A flu shot can offer significant protection to patients at high risk for adverse cardiovascular events, the authors of a new study say.

Investigators conducted a meta-analysis of six clinical trials that included adults who were randomly given a flu shot, a matching placebo or standard care. Patients who received the flu vaccine had a 34% lower risk of major adverse cardiovascular events within 12 months when compared with the other cohorts.  

The benefits were even greater in higher-risk patients with recent, acute coronary syndrome — conditions linked to sudden, reduced blood flow to the heart. These study participants had 45% reduced risk of experiencing cardiovascular events in the same time frame, the researchers reported.

Although patients with cardiovascular disease are known to have a relatively low immune response to flu vaccination (often due to the clinical effects of aging), the results show that the potential cardiovascular risk reduction remains “sizable,” they wrote. The investigators, including physician specialists, expect that the new vaccine technology currently in development, such as mRNA technology, will bump this level of protection up even further.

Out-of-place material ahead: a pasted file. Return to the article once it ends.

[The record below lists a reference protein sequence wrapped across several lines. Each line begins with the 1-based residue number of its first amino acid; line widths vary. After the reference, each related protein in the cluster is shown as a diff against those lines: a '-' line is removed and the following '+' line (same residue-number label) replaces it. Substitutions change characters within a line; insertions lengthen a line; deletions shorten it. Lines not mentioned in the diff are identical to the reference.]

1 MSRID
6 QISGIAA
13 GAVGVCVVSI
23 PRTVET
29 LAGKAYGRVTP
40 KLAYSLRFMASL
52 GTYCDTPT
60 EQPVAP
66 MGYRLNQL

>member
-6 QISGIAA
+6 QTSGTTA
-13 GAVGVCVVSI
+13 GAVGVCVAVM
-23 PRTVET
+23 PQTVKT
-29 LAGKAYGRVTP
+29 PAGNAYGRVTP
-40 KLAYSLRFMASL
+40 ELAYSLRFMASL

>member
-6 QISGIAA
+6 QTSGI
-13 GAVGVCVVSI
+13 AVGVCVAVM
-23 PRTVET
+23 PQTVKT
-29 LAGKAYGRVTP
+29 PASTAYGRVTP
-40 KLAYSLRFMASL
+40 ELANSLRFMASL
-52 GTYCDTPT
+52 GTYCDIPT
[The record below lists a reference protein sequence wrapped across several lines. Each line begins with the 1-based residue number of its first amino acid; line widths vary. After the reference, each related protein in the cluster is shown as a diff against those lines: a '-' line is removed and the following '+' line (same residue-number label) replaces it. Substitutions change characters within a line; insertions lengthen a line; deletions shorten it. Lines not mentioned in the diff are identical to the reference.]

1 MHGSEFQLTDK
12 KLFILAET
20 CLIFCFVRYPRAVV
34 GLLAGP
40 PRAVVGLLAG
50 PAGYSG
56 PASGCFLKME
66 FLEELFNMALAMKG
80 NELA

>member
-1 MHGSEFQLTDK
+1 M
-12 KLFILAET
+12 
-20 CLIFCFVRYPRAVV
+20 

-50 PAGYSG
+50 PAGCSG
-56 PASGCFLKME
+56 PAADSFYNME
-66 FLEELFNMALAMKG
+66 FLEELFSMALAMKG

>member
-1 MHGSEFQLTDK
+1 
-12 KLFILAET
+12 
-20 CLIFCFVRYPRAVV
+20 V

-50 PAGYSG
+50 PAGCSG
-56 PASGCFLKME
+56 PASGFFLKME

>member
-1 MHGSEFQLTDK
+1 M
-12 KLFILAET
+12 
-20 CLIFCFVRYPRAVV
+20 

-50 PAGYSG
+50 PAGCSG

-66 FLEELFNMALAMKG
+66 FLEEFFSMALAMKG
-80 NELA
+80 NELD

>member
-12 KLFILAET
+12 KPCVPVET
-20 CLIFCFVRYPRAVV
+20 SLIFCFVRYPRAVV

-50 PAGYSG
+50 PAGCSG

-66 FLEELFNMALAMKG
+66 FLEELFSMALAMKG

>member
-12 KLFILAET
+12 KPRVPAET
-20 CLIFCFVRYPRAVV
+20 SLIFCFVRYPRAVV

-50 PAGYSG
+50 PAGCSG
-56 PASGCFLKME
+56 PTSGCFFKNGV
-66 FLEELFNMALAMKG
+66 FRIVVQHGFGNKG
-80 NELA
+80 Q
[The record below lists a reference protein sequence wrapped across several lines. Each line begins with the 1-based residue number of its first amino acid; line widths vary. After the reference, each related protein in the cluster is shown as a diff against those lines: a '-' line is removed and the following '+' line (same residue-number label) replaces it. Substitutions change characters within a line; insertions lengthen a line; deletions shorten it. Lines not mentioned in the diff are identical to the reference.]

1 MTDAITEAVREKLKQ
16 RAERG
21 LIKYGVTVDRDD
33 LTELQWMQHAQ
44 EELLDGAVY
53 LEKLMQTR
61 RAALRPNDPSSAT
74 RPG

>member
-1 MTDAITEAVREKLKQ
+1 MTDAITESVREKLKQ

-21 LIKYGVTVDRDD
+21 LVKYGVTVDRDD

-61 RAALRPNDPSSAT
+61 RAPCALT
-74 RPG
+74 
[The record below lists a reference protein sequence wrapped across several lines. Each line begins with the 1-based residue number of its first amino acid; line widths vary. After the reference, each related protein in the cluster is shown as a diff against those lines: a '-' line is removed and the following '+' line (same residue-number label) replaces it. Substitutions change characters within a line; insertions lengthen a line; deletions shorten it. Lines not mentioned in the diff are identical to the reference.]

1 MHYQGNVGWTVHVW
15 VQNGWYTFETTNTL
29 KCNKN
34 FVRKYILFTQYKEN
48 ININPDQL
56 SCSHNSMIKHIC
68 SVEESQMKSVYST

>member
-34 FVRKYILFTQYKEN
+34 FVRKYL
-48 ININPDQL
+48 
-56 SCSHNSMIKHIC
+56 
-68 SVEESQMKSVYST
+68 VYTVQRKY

In the meantime, “we urge clinicians to continue counseling their high-risk patients on the cardiovascular benefits of seasonal influenza vaccination, especially given the historically low uptake of this low-cost and well-tolerated intervention,” they concluded.

The study was published in JAMA Network Open.

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